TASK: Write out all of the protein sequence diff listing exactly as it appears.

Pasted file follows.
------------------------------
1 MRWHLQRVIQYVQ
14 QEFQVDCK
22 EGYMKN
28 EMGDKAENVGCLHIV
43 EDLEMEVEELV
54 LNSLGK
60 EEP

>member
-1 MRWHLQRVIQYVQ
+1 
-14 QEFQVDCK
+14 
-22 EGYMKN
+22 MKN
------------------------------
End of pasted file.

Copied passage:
1 MRWHLQRVIQYVQ
14 QEFQVDCK
22 EGYMKN
28 EMGDKAENVGCLHIV
43 EDLEMEVEELV
54 LNSLGK
60 EEP

>member
-1 MRWHLQRVIQYVQ
+1 
-14 QEFQVDCK
+14 
-22 EGYMKN
+22 MKN